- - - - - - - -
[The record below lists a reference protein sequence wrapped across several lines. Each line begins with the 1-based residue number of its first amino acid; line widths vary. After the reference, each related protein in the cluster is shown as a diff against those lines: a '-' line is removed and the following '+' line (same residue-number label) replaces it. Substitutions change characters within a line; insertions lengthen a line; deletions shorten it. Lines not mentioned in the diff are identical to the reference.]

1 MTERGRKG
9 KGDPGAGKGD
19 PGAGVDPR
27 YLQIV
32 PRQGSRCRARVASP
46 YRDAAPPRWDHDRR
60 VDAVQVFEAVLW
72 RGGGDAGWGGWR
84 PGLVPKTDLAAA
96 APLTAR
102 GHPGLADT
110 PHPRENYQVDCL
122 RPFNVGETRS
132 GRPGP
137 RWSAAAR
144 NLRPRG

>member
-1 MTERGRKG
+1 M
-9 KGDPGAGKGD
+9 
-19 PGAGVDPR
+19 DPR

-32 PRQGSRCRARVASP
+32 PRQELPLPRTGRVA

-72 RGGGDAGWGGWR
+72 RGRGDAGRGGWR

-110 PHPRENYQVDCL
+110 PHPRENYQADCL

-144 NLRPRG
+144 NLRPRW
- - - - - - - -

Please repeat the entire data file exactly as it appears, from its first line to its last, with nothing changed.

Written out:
[The record below lists a reference protein sequence wrapped across several lines. Each line begins with the 1-based residue number of its first amino acid; line widths vary. After the reference, each related protein in the cluster is shown as a diff against those lines: a '-' line is removed and the following '+' line (same residue-number label) replaces it. Substitutions change characters within a line; insertions lengthen a line; deletions shorten it. Lines not mentioned in the diff are identical to the reference.]

1 MTERGRKG
9 KGDPGAGKGD
19 PGAGVDPR
27 YLQIV
32 PRQGSRCRARVASP
46 YRDAAPPRWDHDRR
60 VDAVQVFEAVLW
72 RGGGDAGWGGWR
84 PGLVPKTDLAAA
96 APLTAR
102 GHPGLADT
110 PHPRENYQVDCL
122 RPFNVGETRS
132 GRPGP
137 RWSAAAR
144 NLRPRG

>member
-1 MTERGRKG
+1 M
-9 KGDPGAGKGD
+9 
-19 PGAGVDPR
+19 DPR

-32 PRQGSRCRARVASP
+32 PRQELPLPRTGRVA

-72 RGGGDAGWGGWR
+72 RGRGDAGRGGWR

-110 PHPRENYQVDCL
+110 PHPRENYQADCL

-144 NLRPRG
+144 NLRPRW